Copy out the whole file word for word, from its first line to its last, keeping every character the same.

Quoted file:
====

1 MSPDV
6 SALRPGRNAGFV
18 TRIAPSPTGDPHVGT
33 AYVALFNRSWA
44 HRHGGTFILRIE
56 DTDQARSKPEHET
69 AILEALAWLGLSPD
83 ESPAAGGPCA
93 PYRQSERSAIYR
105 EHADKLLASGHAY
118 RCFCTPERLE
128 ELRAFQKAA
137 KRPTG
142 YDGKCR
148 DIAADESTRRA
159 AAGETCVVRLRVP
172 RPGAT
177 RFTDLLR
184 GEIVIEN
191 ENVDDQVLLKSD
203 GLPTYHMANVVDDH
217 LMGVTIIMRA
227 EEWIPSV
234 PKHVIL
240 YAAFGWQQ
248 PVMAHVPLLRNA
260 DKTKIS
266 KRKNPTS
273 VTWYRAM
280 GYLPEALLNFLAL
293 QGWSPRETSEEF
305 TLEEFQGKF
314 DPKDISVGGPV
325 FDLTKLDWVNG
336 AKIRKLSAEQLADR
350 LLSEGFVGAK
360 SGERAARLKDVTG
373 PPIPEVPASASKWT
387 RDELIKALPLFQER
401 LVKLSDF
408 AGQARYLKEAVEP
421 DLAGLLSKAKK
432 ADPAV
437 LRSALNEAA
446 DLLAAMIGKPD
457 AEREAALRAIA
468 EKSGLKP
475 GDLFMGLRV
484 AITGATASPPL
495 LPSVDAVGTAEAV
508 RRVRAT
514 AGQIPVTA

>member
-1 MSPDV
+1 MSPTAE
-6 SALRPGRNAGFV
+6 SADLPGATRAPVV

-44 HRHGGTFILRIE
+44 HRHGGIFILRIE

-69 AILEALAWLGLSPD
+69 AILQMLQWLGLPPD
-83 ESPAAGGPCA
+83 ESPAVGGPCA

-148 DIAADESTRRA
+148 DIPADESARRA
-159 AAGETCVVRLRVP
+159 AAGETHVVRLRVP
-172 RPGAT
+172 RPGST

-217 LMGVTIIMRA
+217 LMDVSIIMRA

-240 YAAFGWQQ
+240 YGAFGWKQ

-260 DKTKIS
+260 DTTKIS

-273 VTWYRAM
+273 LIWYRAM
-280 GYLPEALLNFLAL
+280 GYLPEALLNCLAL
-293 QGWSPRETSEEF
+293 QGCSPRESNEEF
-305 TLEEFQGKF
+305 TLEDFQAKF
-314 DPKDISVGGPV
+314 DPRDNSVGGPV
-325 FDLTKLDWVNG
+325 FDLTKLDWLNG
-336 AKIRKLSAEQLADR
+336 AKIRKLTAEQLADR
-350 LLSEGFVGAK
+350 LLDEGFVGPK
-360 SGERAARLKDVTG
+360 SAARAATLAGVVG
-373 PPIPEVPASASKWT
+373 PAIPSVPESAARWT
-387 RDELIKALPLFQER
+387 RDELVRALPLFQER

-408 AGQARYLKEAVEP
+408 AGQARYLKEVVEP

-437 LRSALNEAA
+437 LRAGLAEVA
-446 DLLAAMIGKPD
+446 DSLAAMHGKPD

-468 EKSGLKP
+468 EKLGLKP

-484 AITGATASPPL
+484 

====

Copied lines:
1 MSPDV
6 SALRPGRNAGFV
18 TRIAPSPTGDPHVGT
33 AYVALFNRSWA
44 HRHGGTFILRIE
56 DTDQARSKPEHET
69 AILEALAWLGLSPD
83 ESPAAGGPCA
93 PYRQSERSAIYR
105 EHADKLLASGHAY
118 RCFCTPERLE
128 ELRAFQKAA
137 KRPTG
142 YDGKCR
148 DIAADESTRRA
159 AAGETCVVRLRVP
172 RPGAT
177 RFTDLLR
184 GEIVIEN
191 ENVDDQVLLKSD
203 GLPTYHMANVVDDH
217 LMGVTIIMRA
227 EEWIPSV
234 PKHVIL
240 YAAFGWQQ
248 PVMAHVPLLRNA
260 DKTKIS
266 KRKNPTS
273 VTWYRAM
280 GYLPEALLNFLAL
293 QGWSPRETSEEF
305 TLEEFQGKF
314 DPKDISVGGPV
325 FDLTKLDWVNG
336 AKIRKLSAEQLADR
350 LLSEGFVGAK
360 SGERAARLKDVTG
373 PPIPEVPASASKWT
387 RDELIKALPLFQER
401 LVKLSDF
408 AGQARYLKEAVEP
421 DLAGLLSKAKK
432 ADPAV
437 LRSALNEAA
446 DLLAAMIGKPD
457 AEREAALRAIA
468 EKSGLKP
475 GDLFMGLRV
484 AITGATASPPL
495 LPSVDAVGTAEAV
508 RRVRAT
514 AGQIPVTA

>member
-1 MSPDV
+1 MSPTAE
-6 SALRPGRNAGFV
+6 SADLPGATRAPVV

-44 HRHGGTFILRIE
+44 HRHGGIFILRIE

-69 AILEALAWLGLSPD
+69 AILQMLQWLGLPPD
-83 ESPAAGGPCA
+83 ESPAVGGPCA

-148 DIAADESTRRA
+148 DIPADESARRA
-159 AAGETCVVRLRVP
+159 AAGETHVVRLRVP
-172 RPGAT
+172 RPGST

-217 LMGVTIIMRA
+217 LMDVSIIMRA

-240 YAAFGWQQ
+240 YGAFGWKQ

-260 DKTKIS
+260 DTTKIS

-273 VTWYRAM
+273 LIWYRAM
-280 GYLPEALLNFLAL
+280 GYLPEALLNCLAL
-293 QGWSPRETSEEF
+293 QGCSPRESNEEF
-305 TLEEFQGKF
+305 TLEDFQAKF
-314 DPKDISVGGPV
+314 DPRDNSVGGPV
-325 FDLTKLDWVNG
+325 FDLTKLDWLNG
-336 AKIRKLSAEQLADR
+336 AKIRKLTAEQLADR
-350 LLSEGFVGAK
+350 LLDEGFVGPK
-360 SGERAARLKDVTG
+360 SAARAATLAGVVG
-373 PPIPEVPASASKWT
+373 PAIPSVPESAARWT
-387 RDELIKALPLFQER
+387 RDELVRALPLFQER

-408 AGQARYLKEAVEP
+408 AGQARYLKEVVEP

-437 LRSALNEAA
+437 LRAGLAEVA
-446 DLLAAMIGKPD
+446 DSLAAMHGKPD

-468 EKSGLKP
+468 EKLGLKP

-484 AITGATASPPL
+484 